WASHINGTON — The Senate on Monday confirmed Karen Gren Scholer, a former Dallas County civil court judge, to serve as a federal judge for the Northern District of Texas and fill a seat in Dallas that’s been vacant for nearly two years.
Scholer, a co-managing partner in the Dallas law firm Carter Scholer, was confirmed 95-0.
Former President Barack Obama nominated Scholer for the Eastern District of Texas in 2016, but despite the support she received from both Texas senators, her nomination expired when Republicans stalled votes on Obama court nominees.
President Donald Trump nominated Scholer in September for the Northern District, and the Senate Judiciary Committee approved her nomination in October. She’s awaited a confirmation vote in the Senate since then.
The seat she’ll fill is one of the Lone Star State’s 11 judicial vacancies, all of which have been determined to be “judicial emergencies.” A seat can be declared an emergency for a number of reasons, including if it’s been vacant for more than 18 months and has an excessive number of court filings per judge.
Scholer is the second district judge from Texas to be confirmed by the Senate under Trump and the second former Obama nominee. The Senate unanimously confirmed Walter David Count to the Western District of Texas in January.
“Karen’s extensive experience in the courtroom and commitment to serving her community will help make her an excellent federal judge,” said Texas Sen. John Cornyn. “I’m proud to vote for her confirmation and am pleased that the Senate has acted to confirm such a well-qualified individual who I know will continue to serve North Texans well.”
Texas Sen. Ted Cruz also praised her confirmation.
“I am pleased the Senate has confirmed Karen Scholer,” Cruz said. “Her experience, diligence, and commitment to the rule of law will serve her well as the newest federal district court judge for North Texans.”
Scholer will fill one of four vacancies in the Northern District, which has more than 7,000 civil cases that are more than three years old. That’s up from 87 cases in 2012, according to numbers from the Federal Court Management Statistics at the end of 2017.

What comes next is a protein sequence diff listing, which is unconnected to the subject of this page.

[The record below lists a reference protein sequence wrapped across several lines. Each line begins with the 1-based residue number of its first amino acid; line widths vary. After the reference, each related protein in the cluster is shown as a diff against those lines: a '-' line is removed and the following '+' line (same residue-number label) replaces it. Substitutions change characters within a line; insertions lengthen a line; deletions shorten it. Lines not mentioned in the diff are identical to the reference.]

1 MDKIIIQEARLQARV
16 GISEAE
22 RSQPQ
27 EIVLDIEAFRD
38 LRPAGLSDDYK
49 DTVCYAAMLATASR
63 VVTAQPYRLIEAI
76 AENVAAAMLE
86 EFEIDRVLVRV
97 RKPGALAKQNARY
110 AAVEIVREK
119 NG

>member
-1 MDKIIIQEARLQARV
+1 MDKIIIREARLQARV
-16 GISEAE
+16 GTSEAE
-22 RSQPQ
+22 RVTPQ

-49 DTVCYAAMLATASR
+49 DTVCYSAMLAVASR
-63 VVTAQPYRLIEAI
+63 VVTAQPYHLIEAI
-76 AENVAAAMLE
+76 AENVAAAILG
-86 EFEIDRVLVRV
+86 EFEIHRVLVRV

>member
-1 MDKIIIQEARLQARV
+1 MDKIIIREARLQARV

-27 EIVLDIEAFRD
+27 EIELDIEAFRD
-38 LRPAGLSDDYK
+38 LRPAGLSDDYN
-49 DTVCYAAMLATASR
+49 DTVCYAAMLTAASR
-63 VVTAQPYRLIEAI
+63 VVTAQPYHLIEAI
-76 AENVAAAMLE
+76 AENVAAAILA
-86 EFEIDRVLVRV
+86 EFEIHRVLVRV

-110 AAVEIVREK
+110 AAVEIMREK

Northern District Chief Judge Barbara Lynn, who was nominated by Democrat Bill Clinton, said the high number of vacancies has required judges to make long drives across the region to cover cases.
The Northern District extends from Dallas to the Panhandle.
“We’re 25 percent short, and our district is the largest district in land area of any district in the United States that is not an entire state,” she said in December. “We’re just plugging those gaps as best we can, but we sure could use the help.”
Now, the Northern District will await the confirmation of Matthew Kacsmaryk, a religious conservative who passed through the Senate Judiciary committee in a party-line vote in January. Trump has yet to announce nominees for the remaining two vacancies in the Northern District.
If confirmed for the lifetime position, Kacsmaryk will fill a seat based in Amarillo that’s been vacant since February 2016 when Mary Lou Robinson took senior status — a form of working retirement available to federal judges.
Democrats have unsuccessfully protested Kacsmaryk’s nomination after gay-rights advocacy groups called for senators to drop his nomination. Kacsmaryk is the second Trump court pick who spent part of his career at the Plano-based First Liberty Institute, a conservative law firm focused on advancing religious-liberty cases. Jeff Mateer, whose nomination died after remarks he made about gay and transgender people came to light, served as general counsel for the group.
Kacsmaryk is far less controversial than Mateer, but a coalition of nearly 40 groups representing gay, lesbian and transgender people asserted in a letter to the Judiciary Committee that he is “an anti-LGBT activist.” They referred to a 2015 op-ed that Kacsmaryk wrote titled “The Abolition of Man … and Woman,” in which he said those legislating and litigating same-sex marriage are attempting to remove a “pillar of marriage law.”
Democrats bounced Kacsmaryk’s nomination back to the White House in December, but President Donald Trump quickly renominated him at the start of the new year. He’ll need a vote from the full Senate to be confirmed to the bench.